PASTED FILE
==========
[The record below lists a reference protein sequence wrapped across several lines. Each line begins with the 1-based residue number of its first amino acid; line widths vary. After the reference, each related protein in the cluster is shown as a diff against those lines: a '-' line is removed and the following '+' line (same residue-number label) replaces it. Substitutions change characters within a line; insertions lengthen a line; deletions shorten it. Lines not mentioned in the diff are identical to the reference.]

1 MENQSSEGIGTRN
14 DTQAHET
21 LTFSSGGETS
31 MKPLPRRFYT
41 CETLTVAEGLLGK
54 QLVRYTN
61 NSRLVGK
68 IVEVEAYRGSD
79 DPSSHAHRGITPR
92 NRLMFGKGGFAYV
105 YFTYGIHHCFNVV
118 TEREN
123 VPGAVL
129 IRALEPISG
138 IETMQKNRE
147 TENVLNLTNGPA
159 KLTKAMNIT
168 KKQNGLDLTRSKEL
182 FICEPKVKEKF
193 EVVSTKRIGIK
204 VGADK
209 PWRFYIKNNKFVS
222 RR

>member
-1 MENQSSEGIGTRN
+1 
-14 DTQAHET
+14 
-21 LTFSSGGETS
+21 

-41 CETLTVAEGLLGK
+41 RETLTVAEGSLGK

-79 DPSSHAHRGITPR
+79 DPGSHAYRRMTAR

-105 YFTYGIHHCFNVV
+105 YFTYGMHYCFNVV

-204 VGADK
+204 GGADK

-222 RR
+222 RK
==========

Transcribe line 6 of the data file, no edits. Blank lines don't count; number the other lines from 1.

41 CETLTVAEGLLGK